Bill Calfee has been working with guns since the 1970’s and decided to focus on the 22 rimfire beginning in the 1980’s. Since the 1980’s Bill has had many ideas on how to improve the accuracy of the 22 rimfire, some ideas have increased the accuracy potential tremendously and some ideas proved out to be learning experiences for future ideas. Since about 2001 Bill has tried to capture his ideas, experiments, testing, and conclusions by writing about them. He has written about the successes that increased accuracy as well as the ideas that didn’t improve accuracy. Although Bill is not a writer, he felt compelled to pass along the knowledge that he has obtained in the spirit of improving the accuracy of the 22 rimfire benchrest guns for everyone that has like goals. He has shared his writings previously with the benchrest community through different avenues. In this book, all of Bill’s writings are assembled in a chronological order to show the evolution of the accuracy of the 22rf as he has experienced it. He goes into detail about each aspect of rimfire accuracy discussing all of the components and their contribution to the improved accuracy. This book is a must have for everyone that is serious about increasing the accuracy in their 22 rimfire guns.
Now Folks, How to Slug A Bore and Read the Results
Step 1. The first thing we want to do with a new blank, or a finished barrel, is to carefully clean the bore.
Step 2. We want to clamp the barrel in a padded vise, so it will be solidly secured and insert a slug in the end of the blank designated as the “breech” by the barrel maker, or in the chamber end of a finished barrel. We want to push this first slug completely through the bore, slowly. We want to catch this first slug so we can measure it. This first slug we push through the bore establishes, in our mind, the “feel” of the bore. Actually folks, I repeat this 2nd step several times; until I have it in my mind how this barrel’s bore “feels” from end to end. (Don’t forget always push a dry patch through the bore between slugs.) When I slug a bore and want to keep the slug, I attach a plastic baggie over the exit end of the barrel to catch the slug. Warning: If you try to stop, and catch, the slug with your bare fingers, it can sometimes be a painful experience, especially if the bore you are working with has the tightest place at the exit. You will be applying pressure on your cleaning rod and holding your finger over the exit end of the blank and when you reach the end the slug can really “pop” out of the exit end of the bore and bite your finger. So use a plastic “baggie” to catch the slug to protect your fingers, ok? You don’t need to tape the baggie to the end of the barrel. Just hang it over the exit end and it will work perfect. Now, save this first slug you push through your bore.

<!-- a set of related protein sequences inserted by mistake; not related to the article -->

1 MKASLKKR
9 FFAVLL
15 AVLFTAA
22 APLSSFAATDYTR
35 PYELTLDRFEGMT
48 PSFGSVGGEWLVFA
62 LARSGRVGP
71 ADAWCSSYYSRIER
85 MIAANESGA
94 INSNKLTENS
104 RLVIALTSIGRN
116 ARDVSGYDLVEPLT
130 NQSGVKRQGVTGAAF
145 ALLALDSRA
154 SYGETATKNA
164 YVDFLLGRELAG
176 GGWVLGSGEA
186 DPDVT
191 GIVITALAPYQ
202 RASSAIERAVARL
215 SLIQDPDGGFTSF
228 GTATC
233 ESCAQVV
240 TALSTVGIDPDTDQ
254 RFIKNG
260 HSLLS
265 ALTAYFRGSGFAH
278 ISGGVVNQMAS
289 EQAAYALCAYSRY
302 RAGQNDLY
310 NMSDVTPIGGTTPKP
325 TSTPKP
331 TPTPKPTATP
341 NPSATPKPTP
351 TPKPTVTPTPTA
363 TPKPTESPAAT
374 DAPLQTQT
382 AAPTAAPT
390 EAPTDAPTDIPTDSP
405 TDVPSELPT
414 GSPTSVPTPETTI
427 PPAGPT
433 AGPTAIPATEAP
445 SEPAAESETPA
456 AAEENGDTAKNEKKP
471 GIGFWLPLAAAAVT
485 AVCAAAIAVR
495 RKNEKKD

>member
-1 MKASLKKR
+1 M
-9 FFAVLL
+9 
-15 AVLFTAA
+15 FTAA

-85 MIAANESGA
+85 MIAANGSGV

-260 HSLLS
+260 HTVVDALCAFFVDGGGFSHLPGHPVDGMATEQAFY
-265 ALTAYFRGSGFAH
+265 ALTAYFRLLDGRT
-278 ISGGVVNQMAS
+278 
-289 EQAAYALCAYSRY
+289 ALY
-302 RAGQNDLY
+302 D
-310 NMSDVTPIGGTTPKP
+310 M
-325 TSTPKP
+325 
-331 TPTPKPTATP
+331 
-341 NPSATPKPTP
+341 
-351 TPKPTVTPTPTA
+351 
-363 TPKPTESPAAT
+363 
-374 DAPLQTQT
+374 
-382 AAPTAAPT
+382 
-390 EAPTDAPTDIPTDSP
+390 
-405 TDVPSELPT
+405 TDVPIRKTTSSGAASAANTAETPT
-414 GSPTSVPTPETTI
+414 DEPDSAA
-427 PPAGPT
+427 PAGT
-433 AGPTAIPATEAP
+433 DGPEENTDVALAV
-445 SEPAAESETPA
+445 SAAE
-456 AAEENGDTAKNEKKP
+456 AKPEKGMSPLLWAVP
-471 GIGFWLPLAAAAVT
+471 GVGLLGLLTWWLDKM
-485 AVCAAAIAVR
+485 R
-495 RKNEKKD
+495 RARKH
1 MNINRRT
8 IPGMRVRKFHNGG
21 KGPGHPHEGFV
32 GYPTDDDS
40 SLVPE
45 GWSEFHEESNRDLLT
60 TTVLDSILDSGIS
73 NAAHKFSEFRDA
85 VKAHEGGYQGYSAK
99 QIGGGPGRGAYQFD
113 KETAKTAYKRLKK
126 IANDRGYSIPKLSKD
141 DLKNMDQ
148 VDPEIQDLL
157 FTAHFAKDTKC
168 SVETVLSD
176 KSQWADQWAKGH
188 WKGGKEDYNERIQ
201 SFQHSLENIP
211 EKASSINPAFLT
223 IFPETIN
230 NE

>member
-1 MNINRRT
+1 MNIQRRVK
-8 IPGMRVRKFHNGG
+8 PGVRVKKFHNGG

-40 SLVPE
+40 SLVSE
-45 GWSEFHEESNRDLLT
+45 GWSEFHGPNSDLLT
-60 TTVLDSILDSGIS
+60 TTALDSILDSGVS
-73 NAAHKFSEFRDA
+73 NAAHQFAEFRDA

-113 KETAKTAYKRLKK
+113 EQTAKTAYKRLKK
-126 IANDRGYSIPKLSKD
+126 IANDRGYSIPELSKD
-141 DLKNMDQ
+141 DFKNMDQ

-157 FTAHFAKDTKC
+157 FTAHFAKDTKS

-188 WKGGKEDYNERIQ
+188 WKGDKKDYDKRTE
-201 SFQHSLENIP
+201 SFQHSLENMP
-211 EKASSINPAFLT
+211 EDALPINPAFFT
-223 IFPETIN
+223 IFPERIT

Step 3. Push a dry cleaning patch through the bore. Again, always push a patch through the bore between each slug. Wax can build up on the surface of the bore if you don’t do this and can give you a faulty “feel” of the bore.
Step 4. Now folks, start a slug in the end of the barrel that the maker has designated as the breech-end or in the chamber-end of a finished barrel. Push this slug in a couple of inches, then withdraw your cleaning rod and Insert it in the other end of the barrel. Push the slug back out of the breech end and catch it and save it. Use your baggie to catch it.
Step 5. Now, insert a slug in the end of the blank the maker has designated as the muzzle end. Push the slug in this end of the blank a couple of inches, then withdraw your cleaning rod and insert it in the other end of the blank and push the slug back out the muzzle, catch it and save it, oh mark your slugs someway so you always know what part of the bore they came from… I have a little plastic, divided, tray I keep them in.